Give your gifts,
Waste not your beautiful dreams.
You are rich.
The forest whispers;
“We shall heal our wounds”
The War on Drugs, or more accurately The War on People Who Use Certain Drugs, has and continues to destroy so many people’s lives – but it seems the situation is finally shifting. Cannabis legalisation is now a fledgling reality in two US states and in Uruguay and today many thousands of people will gather to light up together in public parks across the world in an act of super chilled-out civil disobedience.
The effort to control and conquer the use of drugs in society has resulted in criminalising millions of people and is perpetuating an ever increasing cycle of violence and suffering and I think its time to seriously talk about this and collectively find a new approach.
Here is an enlightened article called ‘Gateway drug, to what?’ written by Charles Eisenstein on this subject that I feel is an important contribution to a constructive conversation on drugs in society.
There is a Spanish translation of the article.
I’ve been thinking a lot about how doing more creative and artistic things could be a benefit to me. Writing some poetry is currently on the forefront of my mind especially after receiving a daily dose from Tigers Dancing. Then I remembered a poem I wrote whilst doing an exercise named ‘Listening to the Landscape’ during my Permaculture Design course last year. At the end of the session we were invited to do something creative inspired by an hour spent observing a particular piece of land.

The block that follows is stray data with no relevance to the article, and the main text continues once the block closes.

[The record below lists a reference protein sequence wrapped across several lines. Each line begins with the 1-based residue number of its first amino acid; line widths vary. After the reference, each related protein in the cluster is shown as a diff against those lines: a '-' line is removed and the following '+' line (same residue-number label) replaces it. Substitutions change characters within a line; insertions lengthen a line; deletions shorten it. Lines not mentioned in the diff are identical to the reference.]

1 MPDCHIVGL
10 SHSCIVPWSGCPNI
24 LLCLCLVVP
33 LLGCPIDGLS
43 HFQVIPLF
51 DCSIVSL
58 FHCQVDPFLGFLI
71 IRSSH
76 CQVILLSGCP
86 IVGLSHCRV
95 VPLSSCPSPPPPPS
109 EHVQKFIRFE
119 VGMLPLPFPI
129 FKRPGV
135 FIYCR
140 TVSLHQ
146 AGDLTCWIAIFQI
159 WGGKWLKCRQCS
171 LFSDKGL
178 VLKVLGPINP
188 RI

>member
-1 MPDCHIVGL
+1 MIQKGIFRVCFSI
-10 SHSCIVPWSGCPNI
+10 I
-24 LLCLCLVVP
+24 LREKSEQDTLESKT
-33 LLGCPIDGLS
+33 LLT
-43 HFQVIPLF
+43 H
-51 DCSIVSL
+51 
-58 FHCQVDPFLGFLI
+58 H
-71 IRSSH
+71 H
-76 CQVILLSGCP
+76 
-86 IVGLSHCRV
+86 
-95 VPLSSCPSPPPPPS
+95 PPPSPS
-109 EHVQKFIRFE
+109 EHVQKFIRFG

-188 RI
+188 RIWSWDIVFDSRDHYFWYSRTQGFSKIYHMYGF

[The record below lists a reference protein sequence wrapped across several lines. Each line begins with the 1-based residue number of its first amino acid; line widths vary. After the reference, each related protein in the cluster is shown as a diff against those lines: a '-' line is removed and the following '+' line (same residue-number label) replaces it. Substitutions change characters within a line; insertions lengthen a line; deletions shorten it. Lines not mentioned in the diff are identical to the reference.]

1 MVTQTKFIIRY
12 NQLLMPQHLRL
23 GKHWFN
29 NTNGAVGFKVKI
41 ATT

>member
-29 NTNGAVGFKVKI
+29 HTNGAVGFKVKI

Its not a masterpiece but it flowed out of me quite spontaneously after that session and invokes in me many of the feelings of connection I experienced on the course and I’d like to share it:
At first this land might not seem much
but look a little closer.
Clear your mind
like a long exhale
and breathe in slowly, deeply.
Absorb all this land has to show you.
From birds and bees
to plants and trees.
Take the time to really listen.
For this land has much to teach us.
The Amazon Mycorenewal Project
This is a really interesting project, worth supporting if you can, that is using permaculture and mycelium to clean up crude oil that has been dumped in the Ecuadorian Rainforest. Its the first major bioremediation project of its kind and could become a seed for other such projects around the world.